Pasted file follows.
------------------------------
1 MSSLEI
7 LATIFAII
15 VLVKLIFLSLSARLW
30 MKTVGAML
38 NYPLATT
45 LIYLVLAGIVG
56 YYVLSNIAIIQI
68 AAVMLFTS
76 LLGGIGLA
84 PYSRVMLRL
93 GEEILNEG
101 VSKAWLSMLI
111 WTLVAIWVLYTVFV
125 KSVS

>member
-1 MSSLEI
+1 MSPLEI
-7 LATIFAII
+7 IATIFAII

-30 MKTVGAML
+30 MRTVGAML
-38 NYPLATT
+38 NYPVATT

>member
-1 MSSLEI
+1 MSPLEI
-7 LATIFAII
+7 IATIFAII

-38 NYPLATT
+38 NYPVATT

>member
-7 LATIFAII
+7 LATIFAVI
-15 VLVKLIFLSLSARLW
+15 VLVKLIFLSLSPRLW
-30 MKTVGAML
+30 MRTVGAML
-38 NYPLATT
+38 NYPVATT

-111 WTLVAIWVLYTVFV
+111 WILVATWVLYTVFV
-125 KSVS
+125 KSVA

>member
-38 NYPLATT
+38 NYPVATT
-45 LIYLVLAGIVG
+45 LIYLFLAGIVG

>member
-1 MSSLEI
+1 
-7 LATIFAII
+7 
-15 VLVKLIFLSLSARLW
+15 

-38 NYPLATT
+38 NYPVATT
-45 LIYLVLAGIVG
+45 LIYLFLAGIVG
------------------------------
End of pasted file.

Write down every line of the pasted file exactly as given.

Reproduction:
1 MSSLEI
7 LATIFAII
15 VLVKLIFLSLSARLW
30 MKTVGAML
38 NYPLATT
45 LIYLVLAGIVG
56 YYVLSNIAIIQI
68 AAVMLFTS
76 LLGGIGLA
84 PYSRVMLRL
93 GEEILNEG
101 VSKAWLSMLI
111 WTLVAIWVLYTVFV
125 KSVS

>member
-1 MSSLEI
+1 MSPLEI
-7 LATIFAII
+7 IATIFAII

-30 MKTVGAML
+30 MRTVGAML
-38 NYPLATT
+38 NYPVATT

>member
-1 MSSLEI
+1 MSPLEI
-7 LATIFAII
+7 IATIFAII

-38 NYPLATT
+38 NYPVATT

>member
-7 LATIFAII
+7 LATIFAVI
-15 VLVKLIFLSLSARLW
+15 VLVKLIFLSLSPRLW
-30 MKTVGAML
+30 MRTVGAML
-38 NYPLATT
+38 NYPVATT

-111 WTLVAIWVLYTVFV
+111 WILVATWVLYTVFV
-125 KSVS
+125 KSVA

>member
-38 NYPLATT
+38 NYPVATT
-45 LIYLVLAGIVG
+45 LIYLFLAGIVG

>member
-1 MSSLEI
+1 
-7 LATIFAII
+7 
-15 VLVKLIFLSLSARLW
+15 

-38 NYPLATT
+38 NYPVATT
-45 LIYLVLAGIVG
+45 LIYLFLAGIVG